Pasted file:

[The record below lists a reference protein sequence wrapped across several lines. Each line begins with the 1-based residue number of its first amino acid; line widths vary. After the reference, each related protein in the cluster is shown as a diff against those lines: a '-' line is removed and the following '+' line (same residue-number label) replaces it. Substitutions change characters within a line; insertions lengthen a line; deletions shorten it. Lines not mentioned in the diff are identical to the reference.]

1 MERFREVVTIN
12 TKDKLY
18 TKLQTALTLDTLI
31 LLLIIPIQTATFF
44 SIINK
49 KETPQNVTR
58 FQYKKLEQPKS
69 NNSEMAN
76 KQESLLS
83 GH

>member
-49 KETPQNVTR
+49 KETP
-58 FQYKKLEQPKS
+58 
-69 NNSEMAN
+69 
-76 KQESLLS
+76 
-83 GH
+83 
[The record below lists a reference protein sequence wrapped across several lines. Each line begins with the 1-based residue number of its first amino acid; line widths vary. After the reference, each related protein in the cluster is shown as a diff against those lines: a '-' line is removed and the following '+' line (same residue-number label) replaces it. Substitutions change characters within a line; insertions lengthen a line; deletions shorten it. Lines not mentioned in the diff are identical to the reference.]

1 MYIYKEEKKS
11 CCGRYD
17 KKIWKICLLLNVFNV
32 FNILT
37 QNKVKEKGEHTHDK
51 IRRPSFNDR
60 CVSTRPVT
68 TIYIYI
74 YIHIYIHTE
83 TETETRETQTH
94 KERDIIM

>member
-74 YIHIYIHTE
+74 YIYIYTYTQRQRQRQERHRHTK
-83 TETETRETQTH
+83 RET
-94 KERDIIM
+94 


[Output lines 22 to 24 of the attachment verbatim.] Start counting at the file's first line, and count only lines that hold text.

+83 
[The record below lists a reference protein sequence wrapped across several lines. Each line begins with the 1-based residue number of its first amino acid; line widths vary. After the reference, each related protein in the cluster is shown as a diff against those lines: a '-' line is removed and the following '+' line (same residue-number label) replaces it. Substitutions change characters within a line; insertions lengthen a line; deletions shorten it. Lines not mentioned in the diff are identical to the reference.]

1 MYIYKEEKKS